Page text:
The Saddest Phrases In the English Language

Back to school

Back to school are three words that most kids loathe. (Yet, this may have to also appear on our Happiest Words list because it's a phrase all parents love.) While there’s no hard data to support that this is one of the saddest phrases in the English language, we bet that if you randomly polled a group of kids and asked them if they’d rather be hanging out at the swimming pool with their friends or waiting at the cold bus stop at seven in the morning, it’s a pretty safe to guess they’ll pick the pool.

Goodbye

An astute poster on the website Quora wrote, “you say (goodbye) all the time, but you never know which one is the last.” It's pretty safe to assume you know why this word made it on our list. "Parting is such sweet sorrow."

Heartbroken

Heartbroken is a tough word. We define it as “crushed with sorrow or grief.” We’ve all been there at one time or another—you know it as soon as you feel it, and you can’t wait for it to go away. This concept tends to rear its ugly head around February 14th.

If only

If only can be defined as “I wish that.” If only I had known you were coming, I would have met your plane.” This expression can also be one of wistful regret. “If only we had met 10 years ago.”

What might have been

What might have been is a phrase often tinged with regret. Many movies on Lifetime use this concept. “He gazed into the sunset for a brief moment and watched her vintage MG head off down the long dusty road. With a casual shrug, he turned around and headed back into the now empty and silent farmhouse, wondering what might have been.”

Lonely

If you’re lonely, you are inherently sad. One (er, sadly) goes with the other. There’s no possible way to put a positive spin on this one. So, we’ll just leave it be.

Love

The word love is evocative of a (mostly) positive and fulfilling emotion, and it has its own holiday every February. There is a flip side to the coin, however. If love is unrequited, it’s the worst, and that’s why it’s on this list.

Melancholy

We define melancholy as “a gloomy state of mind, especially when habitual or prolonged; depression.” As an example, think about Charlie Brown lying on the pitching mound after getting drilled with yet another line drive.

Terminal

Terminal is never a good word when used in a medical context. It is another word to which it is nearly impossible to put a good spin.

What party?

The late Carrie Fisher said two of the saddest words in the English language were "what party?" The one you weren't invited to, it would seem.

Time for bed

Just like our earlier phrase back to school, this one will resonate with the elementary-school scene. Homework's done, and you've got a little latitude to stay up and watch TV. Around 8:40pm or so, though, you start doing a little clock watching. Tick tock. Then, right at the 8:51pm commercial break come those ominous words from the kitchen. "Honey, almost time for bed. . . ."

Alien

An interesting choice, no? We're not talking Mulder and Scully aliens, though. If someone is referred to as an alien, it means they are a foreigner . . . and, the implication is that they don't belong. Since everyone wants to feel like they fit in wherever they might be, the label of alien can be a hard cross to bear.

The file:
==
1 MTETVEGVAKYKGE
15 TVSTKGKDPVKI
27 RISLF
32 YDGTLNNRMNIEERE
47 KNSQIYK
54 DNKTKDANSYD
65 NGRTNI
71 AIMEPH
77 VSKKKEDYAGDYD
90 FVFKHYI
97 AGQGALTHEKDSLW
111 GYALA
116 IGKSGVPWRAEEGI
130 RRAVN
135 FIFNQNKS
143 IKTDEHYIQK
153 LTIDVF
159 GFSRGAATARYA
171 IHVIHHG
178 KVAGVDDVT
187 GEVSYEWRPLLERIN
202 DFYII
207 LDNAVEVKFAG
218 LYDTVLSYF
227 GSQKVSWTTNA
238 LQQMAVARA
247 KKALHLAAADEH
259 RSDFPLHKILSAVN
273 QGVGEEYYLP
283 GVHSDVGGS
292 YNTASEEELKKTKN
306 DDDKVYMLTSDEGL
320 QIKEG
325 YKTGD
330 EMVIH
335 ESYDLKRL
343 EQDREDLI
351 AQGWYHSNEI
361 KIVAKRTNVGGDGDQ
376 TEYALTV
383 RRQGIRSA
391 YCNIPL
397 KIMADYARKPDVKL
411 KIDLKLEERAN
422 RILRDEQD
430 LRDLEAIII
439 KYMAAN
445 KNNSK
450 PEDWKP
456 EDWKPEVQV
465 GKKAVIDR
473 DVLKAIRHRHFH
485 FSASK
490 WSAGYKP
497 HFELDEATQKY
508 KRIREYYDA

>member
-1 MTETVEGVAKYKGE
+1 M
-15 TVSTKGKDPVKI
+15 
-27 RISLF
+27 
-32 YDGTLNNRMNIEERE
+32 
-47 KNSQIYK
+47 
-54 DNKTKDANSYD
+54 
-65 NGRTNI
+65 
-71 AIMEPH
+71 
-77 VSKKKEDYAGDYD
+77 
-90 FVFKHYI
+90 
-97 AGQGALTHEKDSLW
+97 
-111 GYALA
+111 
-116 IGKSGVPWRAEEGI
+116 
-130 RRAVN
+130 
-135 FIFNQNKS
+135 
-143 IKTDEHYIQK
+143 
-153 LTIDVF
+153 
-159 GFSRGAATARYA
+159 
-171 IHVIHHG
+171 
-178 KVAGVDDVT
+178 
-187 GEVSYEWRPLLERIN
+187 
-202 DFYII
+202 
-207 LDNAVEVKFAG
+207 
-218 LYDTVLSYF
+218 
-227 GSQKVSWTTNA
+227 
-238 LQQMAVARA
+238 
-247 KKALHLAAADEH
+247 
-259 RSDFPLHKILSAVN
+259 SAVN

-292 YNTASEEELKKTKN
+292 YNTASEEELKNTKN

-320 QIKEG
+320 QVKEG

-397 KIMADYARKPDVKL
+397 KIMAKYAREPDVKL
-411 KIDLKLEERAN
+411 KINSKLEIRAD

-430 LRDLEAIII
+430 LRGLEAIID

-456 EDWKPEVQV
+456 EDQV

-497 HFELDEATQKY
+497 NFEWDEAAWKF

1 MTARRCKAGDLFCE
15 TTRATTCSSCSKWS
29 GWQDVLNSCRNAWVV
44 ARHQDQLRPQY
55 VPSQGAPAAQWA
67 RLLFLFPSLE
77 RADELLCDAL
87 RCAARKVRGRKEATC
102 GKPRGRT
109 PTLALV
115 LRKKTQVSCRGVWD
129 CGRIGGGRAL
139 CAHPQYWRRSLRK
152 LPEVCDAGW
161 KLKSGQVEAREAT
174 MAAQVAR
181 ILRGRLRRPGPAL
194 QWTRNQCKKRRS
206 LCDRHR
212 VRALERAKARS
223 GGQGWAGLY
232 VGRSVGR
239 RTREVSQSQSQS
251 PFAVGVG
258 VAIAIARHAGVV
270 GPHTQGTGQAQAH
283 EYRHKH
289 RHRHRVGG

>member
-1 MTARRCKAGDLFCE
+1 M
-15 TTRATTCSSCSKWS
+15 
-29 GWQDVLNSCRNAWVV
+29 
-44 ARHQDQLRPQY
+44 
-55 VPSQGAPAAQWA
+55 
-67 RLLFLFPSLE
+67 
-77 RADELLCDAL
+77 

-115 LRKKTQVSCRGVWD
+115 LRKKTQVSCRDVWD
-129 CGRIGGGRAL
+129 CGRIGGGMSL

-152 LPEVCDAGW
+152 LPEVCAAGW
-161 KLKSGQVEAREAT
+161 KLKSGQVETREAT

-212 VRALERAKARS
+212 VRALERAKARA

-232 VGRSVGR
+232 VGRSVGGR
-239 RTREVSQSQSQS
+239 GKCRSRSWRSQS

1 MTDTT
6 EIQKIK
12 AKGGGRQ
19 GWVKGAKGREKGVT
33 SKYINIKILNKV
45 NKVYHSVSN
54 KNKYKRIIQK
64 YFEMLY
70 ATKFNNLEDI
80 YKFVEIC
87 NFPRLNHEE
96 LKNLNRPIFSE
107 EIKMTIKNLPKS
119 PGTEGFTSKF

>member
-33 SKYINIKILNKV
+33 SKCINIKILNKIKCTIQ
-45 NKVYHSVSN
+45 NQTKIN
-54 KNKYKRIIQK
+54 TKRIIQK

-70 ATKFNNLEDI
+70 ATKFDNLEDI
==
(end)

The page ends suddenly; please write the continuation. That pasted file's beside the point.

Almost

This word is tinged with perpetual runner-up status. Almost is defined as "very nearly, all but." She almost won the race. He almost scored an A on the test. They almost won the lottery. Alas, if almost is firmly lodged in your vocabulary, you may continuously be one step behind everyone else. There's always next time, right?

Forlorn

There is just nothing good to say about forlorn. (We're getting depressed just typing this.) "Desolate or dreary; unhappy or miserable . . . ." The meaning draws a pretty bleak picture. You're blue, down in the dumps, woebegone. That's a forlorn feeling, for sure.

Bad news

"I've got some bad news . . . ." That's a phrase that is always followed by sadness. "Bad news" can range from a variety of information, but regardless of the severity, the news that is given isn't going to make your day. If you hear this phrase uttered in your direction, get ready to navigate the upcoming dire straits.

Too late

This phrase is generally colored with the brush of regret. "You're too late, you missed the deadline." "He was too late, she went with someone else." "It was too late for an apology." Or, even worse, "We were too late to stop him." Whatever the reason, too late means you are missing out on the fun, so pick up the speed!

No time

You could pair this with the previously stated "too late." You've run out of time. For what? To clean the house, to call your parents, to repair your relationship. "No time" is an easy out, a mindless way of defending no action. Want to turn your sad words into happy ones? There's time.

We're from Corporate and we're here to help

A tip of the Dictionary.com cap to the WeAreSC blog for this one. When "Corporate" (always in caps) decides to intervene in your daily routine at work, it's generally a sad thing. Despite their best intentions, their helpfulness is sure to throw a wrench in whatever you're working on. It's unfortunate, but they just don't know your job like you do. It's better to just put a smile on your face and wait until they're gone to clean up the mess.

No more ice cream

To anyone who has pried open the lid to the gallon of ice cream sitting in your freezer only to find an empty carton staring back, this phrase is one of the worst. Especially when you're raiding the fridge at three in the morning . . . .

We're from the Internal Revenue Service

"We're from the Internal Revenue Service . . ." is generally preceded by a knock on the door and is spoken by one or more men in dark suits and even darker sunglasses. (Think: Men In Black.) After having time to process this phrase, cue a queasy feeling in your stomach. The government usually plays for keeps.